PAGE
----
Village Focus: Coming up Roses in Sutton-on-the-Forest

The Rose and Crown at Sutton-on-the-Forest
The Rose and Crown at Sutton-on-the-Forest
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It had lost its two shops and a garage, and when its last pub, the Rose and Crown, was also threatened with oblivion, some in Sutton-on-the-Forest feared it would be the end of village life as they knew it.

Three years on, the pub is doing a roaring trade, as is the village hall, and there has been an influx of younger families. The title of the play that will be performed in the hall on the armistice centenary weekend – The Thankful Village – could hardly be more apt.

Sutton, a half hour’s drive north from York and five miles south of the Hambleton Hills, has a population of around 700 and supports a primary school and a church.

“It’s the school, the church and us,” said Nikki Horton, who now runs the Rose and Crown with her partner, Neil Willetts.

It was reopened in 2016, after a Community Interest Company was formed in the village following the decision of the former landlord, Stuart Temple, to cease trading. Some £30,000 was raised to help keep it going.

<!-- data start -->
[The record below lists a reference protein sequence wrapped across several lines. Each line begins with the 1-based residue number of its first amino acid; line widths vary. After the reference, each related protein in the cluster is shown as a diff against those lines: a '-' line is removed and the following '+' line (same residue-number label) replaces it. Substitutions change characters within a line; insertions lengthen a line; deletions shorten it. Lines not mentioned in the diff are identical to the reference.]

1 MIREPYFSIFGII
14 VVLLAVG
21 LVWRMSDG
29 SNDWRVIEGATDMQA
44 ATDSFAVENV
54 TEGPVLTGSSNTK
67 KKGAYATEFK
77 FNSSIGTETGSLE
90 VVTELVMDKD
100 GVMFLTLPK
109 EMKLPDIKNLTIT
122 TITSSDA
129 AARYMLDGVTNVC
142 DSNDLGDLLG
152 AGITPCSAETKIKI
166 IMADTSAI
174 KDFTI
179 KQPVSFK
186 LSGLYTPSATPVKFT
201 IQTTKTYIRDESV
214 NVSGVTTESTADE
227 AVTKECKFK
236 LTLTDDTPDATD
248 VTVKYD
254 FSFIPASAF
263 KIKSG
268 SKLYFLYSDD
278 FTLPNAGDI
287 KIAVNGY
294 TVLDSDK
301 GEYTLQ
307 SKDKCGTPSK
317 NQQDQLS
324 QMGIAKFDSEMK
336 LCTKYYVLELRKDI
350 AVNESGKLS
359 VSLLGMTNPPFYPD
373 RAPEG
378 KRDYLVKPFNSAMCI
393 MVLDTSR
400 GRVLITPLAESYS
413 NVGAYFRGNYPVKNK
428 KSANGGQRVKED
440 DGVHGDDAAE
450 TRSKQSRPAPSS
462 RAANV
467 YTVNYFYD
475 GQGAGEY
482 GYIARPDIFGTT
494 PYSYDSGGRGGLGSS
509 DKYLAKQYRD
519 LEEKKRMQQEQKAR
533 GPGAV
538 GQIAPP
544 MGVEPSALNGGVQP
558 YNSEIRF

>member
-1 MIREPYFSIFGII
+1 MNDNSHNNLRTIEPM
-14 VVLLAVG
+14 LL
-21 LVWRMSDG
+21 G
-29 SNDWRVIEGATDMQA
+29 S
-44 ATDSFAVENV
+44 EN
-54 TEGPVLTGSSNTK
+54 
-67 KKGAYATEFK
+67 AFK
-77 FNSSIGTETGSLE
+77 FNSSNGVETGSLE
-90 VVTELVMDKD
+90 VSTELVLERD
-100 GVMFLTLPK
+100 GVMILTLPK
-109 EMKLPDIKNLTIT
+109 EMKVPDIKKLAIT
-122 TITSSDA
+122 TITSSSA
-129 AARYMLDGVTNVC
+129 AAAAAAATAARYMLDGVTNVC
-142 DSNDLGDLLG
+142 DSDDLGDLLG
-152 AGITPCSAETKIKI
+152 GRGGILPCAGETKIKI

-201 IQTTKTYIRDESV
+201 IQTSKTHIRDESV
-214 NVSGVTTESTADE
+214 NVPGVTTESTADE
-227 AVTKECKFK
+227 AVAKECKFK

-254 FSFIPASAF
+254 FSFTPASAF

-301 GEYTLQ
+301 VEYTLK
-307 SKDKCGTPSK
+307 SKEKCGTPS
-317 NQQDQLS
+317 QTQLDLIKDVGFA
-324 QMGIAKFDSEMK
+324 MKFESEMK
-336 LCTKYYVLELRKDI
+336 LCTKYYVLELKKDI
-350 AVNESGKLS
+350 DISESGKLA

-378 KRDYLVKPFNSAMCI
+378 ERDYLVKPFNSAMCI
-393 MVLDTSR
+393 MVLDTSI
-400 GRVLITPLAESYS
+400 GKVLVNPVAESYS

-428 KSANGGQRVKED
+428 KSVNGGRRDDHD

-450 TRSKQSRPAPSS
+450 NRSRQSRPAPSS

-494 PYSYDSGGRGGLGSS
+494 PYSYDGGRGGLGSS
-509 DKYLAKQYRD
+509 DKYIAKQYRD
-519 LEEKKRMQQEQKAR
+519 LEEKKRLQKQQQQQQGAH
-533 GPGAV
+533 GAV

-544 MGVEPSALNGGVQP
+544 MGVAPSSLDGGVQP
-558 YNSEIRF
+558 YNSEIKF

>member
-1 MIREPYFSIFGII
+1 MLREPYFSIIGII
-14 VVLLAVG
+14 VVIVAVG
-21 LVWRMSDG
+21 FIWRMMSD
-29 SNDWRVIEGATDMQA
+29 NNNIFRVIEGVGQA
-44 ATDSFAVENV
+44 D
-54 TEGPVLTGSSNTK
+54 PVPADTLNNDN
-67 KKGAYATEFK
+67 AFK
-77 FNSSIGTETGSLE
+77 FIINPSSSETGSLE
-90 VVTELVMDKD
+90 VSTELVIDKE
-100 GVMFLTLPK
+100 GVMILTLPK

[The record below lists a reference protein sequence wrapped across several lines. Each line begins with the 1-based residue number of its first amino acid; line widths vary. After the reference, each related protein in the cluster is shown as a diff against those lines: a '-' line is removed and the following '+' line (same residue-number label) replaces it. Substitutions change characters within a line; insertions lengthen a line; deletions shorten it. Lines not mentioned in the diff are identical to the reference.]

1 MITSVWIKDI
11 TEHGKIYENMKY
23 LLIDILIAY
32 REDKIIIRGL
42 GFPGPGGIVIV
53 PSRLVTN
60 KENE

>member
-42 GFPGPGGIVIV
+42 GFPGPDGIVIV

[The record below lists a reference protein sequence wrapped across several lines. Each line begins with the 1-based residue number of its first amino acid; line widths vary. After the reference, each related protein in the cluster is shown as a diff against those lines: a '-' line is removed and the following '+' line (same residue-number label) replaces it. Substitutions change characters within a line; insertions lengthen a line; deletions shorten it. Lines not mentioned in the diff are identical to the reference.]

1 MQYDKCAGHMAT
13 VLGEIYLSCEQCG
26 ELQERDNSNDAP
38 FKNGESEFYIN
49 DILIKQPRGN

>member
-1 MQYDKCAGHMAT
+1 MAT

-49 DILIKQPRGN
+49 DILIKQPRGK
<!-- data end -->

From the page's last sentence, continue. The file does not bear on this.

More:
Ms Horton, who took it over last year, said: “It was more of a restaurant where you could get a drink. Now it’s a pub where you can get something to eat.

“We have quiz nights, a pool team that’s doing really well, a darts team and loads of community events. The people are wonderful.”

She and Mr Willetts had worked in a pub before but not run one. Now, they lay on Sunday lunches and even host wedding receptions.

“The turnover of houses has brought more younger families into the village – people in their 40s,” she said. “That’s great for trade.”

Tricia Allison agrees that the age profile is going down. She is a trustee and booking secretary at the bustling Grey Village Hall, named after a former occupant of the Georgian country house on the edge of the village, who gave it to the community in 1926,

“There has been quite a change over the last few years,” Ms Allison said. “It was much more static when I first moved here in the 1980s – it had quite a lot of people had lived here for years. Now, there’s a more mixed population, which is great.”

It’s an encouraging picture few dared predict when the pub faced an uncertain future.

“We still have the village hall, but it’s not the same is it?” said David Brown, when he launched the campaign to keep it alive.

For Willie Anderson, a parish councillor and senior partner in a local veterinary practice, it was a sign of how much village life had changed since he arrived 50 years earlier. “Back then there were 13 farms, three pubs, two shops and a garage,” he recalled at the time.

However, he had noticed the green shoots. “People say that community spirit is dead,” he said.“Well, it isn’t here.”